In the first of a two-part series F1 Fanatic columnist Ben Evans looks at two previous young McLaren drivers and asks why they never scaled the heights Lewis Hamiton has.
Watching Lewis Hamilton drive the race of his life on Sunday storming to victory in the Monaco Grand Prix, my mind couldn?óÔé¼Ôäót help wandering to the careers of two other McLaren development drivers, both arguably more talented than Hamilton, but equally neither anywhere near as successful.
Those two drivers were Allan McNish and Jan Magnussen.
In Formula Ford and Formula Three both McNish and Magnussen were once-in-a-generation fast. But after stunning debut seasons in F3, 1990 and 1994 respectively, neither?óÔé¼Ôäós career hit the heights they should have.
By the end of his debut season of Formula Ford in 1987 Allan McNish was a name hot on the lips of every self-respecting race fan. The cherubic looking young Scot looked devastatingly fast. This continued on into 1988 when, backed by Marlboro and teamed with Mika Hakkinen, the Dragon Motorsport team swept all before it in the British and European Formula Opel Championships.
It was no surprise when McNish moved on to F3 for 1989, again heavily backed by Marlboro and attracting serious McLaren interest. Although he ultimately finished runner-up and made several mistakes throughout the season, McNish was the star of the Championship. No mean feat in a year starring Hakkinen, David Brabham, Rickard Rydell, Derek Higgins, Otto Rensing and Paul Stewart.
By 1990 the McLaren link was firm, but the year started on the worst possible note when McNish was involved in an horrific accident at Donington Park where his car vaulted a barrier. He escaped uninjured, but a spectator was killed.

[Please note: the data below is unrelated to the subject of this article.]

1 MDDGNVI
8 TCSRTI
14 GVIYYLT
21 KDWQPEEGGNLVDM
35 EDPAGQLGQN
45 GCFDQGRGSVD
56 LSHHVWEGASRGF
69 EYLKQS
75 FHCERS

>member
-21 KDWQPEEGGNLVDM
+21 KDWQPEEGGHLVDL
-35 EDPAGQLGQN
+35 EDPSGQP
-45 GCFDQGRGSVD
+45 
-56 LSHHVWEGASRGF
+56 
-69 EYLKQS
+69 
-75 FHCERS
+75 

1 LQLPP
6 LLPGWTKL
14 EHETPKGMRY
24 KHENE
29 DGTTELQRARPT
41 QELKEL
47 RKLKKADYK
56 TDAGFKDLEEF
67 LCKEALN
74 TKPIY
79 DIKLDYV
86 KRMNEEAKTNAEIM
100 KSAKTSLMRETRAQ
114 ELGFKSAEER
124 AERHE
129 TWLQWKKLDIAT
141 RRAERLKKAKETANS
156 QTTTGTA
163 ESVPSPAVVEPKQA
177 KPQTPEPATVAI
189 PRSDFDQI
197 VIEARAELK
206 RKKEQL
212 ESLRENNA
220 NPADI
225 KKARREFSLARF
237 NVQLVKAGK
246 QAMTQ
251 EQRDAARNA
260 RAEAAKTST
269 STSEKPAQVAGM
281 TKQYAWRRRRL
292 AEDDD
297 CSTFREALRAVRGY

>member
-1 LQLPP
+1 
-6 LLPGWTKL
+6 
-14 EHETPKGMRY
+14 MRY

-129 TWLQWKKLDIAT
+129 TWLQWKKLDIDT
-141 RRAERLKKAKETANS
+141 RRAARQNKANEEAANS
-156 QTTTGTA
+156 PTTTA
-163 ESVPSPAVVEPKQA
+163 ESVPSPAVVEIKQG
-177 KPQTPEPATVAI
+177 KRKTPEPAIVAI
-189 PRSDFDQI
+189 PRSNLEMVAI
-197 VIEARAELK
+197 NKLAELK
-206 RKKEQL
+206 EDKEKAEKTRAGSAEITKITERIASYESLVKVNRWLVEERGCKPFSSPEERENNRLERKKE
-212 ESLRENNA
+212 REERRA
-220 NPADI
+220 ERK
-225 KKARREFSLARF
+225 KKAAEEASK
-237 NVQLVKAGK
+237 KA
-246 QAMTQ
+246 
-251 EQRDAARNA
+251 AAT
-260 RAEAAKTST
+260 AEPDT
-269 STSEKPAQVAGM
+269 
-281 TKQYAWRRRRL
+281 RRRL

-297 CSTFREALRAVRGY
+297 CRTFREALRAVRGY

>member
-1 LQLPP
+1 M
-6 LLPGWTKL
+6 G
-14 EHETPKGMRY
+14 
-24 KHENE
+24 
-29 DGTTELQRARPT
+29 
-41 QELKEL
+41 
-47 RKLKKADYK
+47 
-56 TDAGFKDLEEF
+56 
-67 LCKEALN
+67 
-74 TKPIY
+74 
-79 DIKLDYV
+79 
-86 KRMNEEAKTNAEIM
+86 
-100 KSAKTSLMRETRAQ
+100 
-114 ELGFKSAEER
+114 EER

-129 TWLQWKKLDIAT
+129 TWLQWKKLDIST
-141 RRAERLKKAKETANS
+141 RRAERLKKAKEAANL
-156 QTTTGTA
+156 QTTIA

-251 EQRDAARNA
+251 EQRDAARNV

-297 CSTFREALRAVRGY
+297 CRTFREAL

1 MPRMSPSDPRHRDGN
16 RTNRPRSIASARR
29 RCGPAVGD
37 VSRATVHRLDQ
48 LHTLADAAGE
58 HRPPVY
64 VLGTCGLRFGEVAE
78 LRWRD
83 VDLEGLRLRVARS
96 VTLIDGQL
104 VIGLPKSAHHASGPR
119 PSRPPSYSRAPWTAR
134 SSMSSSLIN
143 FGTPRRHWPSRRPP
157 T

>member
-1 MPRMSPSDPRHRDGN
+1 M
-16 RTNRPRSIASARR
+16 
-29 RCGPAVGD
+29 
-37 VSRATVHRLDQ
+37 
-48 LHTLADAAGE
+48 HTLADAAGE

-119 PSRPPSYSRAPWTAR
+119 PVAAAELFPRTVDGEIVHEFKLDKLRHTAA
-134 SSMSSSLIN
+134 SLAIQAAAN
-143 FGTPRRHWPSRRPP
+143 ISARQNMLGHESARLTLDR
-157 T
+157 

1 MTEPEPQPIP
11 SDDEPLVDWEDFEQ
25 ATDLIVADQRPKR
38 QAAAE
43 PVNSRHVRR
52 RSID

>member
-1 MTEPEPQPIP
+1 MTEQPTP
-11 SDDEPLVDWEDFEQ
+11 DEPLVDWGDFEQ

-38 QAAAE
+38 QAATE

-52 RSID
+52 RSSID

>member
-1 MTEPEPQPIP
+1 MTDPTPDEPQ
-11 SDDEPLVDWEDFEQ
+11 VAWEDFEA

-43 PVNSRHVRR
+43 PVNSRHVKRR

Although he won at Silverstone a few weeks later the momentum was lost and McNish did not have the year of success many had predicted. By this stage he was in possession of a McLaren test contract but thanks to the Ayrton Senna-Gerhard Berger partnership in the team had no immediate F1 openings. Several more seasons of F3000 saw mixed fortunes, the occasional win tempered with budget shortfalls and uncompetitive machinery.
A move to sportscars finally began to deliver the success he deserved, winning Le Mans for the first time in 1998. The ever-cheerful Scotsman finally got to F1 in 2002 with Toyota in their debut season of F1 and was unlucky to be dropped, together with Mika Salo, at the season?óÔé¼Ôäós end, a move which arguably set Toyota’s development back several years.
McNish spent a year as Renault’s third driver before returning to sports cars with Audi for whom he has been American Le Mans Series champion. He also drove for them in the DTM in 2005.
Tomorrow I’ll look at another driver whose pre-F1 career and ties with McLaren shared similarities with Hamilton – Jan Magnussen.